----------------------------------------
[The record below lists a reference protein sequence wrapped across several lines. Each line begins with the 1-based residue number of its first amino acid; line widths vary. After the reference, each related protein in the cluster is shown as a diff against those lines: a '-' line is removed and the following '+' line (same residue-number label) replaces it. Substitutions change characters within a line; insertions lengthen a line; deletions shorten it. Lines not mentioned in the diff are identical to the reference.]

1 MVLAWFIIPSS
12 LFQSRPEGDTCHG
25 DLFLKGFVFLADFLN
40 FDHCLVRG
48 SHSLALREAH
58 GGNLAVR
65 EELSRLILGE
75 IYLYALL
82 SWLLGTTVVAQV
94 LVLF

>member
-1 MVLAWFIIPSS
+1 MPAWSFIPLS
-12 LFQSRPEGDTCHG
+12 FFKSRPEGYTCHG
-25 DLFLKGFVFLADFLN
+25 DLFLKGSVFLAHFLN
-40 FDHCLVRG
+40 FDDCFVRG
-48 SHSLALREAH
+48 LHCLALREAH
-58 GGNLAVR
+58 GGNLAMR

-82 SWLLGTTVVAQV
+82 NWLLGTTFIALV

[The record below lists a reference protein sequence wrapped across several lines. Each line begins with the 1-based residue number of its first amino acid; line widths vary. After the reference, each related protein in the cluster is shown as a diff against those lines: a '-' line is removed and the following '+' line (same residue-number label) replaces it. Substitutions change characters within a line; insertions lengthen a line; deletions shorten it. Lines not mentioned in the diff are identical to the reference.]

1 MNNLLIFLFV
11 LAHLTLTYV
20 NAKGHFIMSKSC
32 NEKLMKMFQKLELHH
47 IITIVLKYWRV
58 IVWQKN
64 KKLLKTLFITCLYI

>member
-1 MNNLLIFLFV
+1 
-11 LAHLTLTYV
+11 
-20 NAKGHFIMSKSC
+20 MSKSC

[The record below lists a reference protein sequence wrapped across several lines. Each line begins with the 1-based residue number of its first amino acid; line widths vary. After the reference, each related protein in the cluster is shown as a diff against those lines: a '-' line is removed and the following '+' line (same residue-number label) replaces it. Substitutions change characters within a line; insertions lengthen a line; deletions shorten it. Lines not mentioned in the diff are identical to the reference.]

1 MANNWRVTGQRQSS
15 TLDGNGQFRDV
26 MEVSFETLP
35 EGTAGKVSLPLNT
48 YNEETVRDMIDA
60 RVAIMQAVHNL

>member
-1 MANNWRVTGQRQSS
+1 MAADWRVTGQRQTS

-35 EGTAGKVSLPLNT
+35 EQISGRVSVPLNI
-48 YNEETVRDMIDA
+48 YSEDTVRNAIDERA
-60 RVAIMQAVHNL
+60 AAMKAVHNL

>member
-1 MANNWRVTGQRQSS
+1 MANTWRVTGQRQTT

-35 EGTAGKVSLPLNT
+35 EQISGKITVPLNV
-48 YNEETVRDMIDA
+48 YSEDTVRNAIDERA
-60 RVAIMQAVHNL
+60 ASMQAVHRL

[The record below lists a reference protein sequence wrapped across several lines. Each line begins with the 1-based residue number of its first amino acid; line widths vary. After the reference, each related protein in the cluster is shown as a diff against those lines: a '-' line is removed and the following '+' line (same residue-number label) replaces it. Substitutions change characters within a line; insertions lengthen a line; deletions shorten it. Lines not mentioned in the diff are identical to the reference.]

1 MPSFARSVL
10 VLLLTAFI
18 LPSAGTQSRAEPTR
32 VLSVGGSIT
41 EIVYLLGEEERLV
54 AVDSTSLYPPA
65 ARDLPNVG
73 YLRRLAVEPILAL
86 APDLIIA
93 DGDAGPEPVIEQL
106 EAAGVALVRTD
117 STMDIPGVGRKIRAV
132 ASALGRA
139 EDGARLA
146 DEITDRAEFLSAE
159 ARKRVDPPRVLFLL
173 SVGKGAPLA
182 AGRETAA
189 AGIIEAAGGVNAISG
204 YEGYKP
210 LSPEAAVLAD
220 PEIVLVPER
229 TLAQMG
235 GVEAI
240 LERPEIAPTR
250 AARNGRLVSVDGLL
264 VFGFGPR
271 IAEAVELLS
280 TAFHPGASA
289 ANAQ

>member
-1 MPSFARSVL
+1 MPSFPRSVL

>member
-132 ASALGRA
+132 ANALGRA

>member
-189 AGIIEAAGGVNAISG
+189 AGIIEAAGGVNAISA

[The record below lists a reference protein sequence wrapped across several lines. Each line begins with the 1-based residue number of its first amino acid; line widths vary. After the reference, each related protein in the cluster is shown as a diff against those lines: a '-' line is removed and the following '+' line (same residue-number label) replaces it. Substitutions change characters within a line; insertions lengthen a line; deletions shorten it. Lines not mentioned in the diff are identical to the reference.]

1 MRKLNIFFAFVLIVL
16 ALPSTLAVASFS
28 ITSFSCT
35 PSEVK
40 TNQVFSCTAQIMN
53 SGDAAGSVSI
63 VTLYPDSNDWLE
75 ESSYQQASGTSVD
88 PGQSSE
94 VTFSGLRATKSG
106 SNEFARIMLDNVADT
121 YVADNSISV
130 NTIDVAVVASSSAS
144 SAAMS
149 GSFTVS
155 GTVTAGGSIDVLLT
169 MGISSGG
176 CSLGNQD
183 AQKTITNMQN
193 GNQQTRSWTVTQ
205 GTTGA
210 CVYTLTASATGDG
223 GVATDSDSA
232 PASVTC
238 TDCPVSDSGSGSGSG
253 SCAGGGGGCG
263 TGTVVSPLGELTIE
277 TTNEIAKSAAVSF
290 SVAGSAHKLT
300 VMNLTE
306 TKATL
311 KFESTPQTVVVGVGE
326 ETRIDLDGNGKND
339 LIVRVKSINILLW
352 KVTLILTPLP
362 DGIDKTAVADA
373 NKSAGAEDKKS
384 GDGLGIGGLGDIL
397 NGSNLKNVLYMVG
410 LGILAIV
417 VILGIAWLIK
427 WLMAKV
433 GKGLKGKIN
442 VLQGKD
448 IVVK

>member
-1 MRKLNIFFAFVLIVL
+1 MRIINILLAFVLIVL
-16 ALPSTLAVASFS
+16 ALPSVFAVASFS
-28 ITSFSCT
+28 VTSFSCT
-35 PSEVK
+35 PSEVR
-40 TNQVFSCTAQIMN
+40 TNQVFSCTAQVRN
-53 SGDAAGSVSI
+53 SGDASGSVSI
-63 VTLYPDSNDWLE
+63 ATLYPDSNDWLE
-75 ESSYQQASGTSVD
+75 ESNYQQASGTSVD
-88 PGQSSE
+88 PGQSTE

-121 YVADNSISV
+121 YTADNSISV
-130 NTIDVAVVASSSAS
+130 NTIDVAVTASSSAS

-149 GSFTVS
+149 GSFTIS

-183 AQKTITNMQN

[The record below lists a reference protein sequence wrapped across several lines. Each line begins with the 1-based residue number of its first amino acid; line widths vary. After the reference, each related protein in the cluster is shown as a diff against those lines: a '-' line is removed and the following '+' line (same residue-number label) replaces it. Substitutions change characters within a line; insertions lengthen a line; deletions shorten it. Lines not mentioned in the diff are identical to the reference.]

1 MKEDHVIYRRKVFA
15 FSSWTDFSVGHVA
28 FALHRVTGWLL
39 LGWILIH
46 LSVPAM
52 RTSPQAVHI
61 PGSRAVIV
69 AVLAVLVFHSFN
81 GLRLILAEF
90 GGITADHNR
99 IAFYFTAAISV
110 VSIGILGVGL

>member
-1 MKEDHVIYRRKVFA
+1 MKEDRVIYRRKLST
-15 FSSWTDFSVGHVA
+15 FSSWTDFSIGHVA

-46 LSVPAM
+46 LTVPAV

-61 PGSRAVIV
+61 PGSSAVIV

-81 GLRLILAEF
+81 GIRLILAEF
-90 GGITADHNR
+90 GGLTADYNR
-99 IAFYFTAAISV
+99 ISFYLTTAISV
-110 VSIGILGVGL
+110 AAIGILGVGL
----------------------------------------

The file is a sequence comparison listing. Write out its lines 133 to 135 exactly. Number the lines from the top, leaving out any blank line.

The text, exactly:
253 SCAGGGGGCG
263 TGTVVSPLGELTIE
277 TTNEIAKSAAVSF